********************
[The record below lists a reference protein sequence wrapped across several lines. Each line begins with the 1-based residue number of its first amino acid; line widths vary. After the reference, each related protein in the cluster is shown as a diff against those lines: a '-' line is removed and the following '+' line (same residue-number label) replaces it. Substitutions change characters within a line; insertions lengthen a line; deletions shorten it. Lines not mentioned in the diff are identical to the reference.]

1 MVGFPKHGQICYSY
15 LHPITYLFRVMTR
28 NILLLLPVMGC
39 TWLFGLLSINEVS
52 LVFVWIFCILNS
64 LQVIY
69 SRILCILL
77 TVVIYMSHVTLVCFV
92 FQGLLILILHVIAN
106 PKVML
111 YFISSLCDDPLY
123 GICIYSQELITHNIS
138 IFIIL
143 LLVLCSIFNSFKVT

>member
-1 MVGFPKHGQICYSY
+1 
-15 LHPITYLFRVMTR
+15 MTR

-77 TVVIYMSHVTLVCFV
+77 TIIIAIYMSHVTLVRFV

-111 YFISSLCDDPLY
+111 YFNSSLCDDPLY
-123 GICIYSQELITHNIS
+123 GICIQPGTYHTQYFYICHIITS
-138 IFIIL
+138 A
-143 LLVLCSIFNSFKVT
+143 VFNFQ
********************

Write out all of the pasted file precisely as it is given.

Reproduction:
[The record below lists a reference protein sequence wrapped across several lines. Each line begins with the 1-based residue number of its first amino acid; line widths vary. After the reference, each related protein in the cluster is shown as a diff against those lines: a '-' line is removed and the following '+' line (same residue-number label) replaces it. Substitutions change characters within a line; insertions lengthen a line; deletions shorten it. Lines not mentioned in the diff are identical to the reference.]

1 MVGFPKHGQICYSY
15 LHPITYLFRVMTR
28 NILLLLPVMGC
39 TWLFGLLSINEVS
52 LVFVWIFCILNS
64 LQVIY
69 SRILCILL
77 TVVIYMSHVTLVCFV
92 FQGLLILILHVIAN
106 PKVML
111 YFISSLCDDPLY
123 GICIYSQELITHNIS
138 IFIIL
143 LLVLCSIFNSFKVT

>member
-1 MVGFPKHGQICYSY
+1 
-15 LHPITYLFRVMTR
+15 MTR

-77 TVVIYMSHVTLVCFV
+77 TIIIAIYMSHVTLVRFV

-111 YFISSLCDDPLY
+111 YFNSSLCDDPLY
-123 GICIYSQELITHNIS
+123 GICIQPGTYHTQYFYICHIITS
-138 IFIIL
+138 A
-143 LLVLCSIFNSFKVT
+143 VFNFQ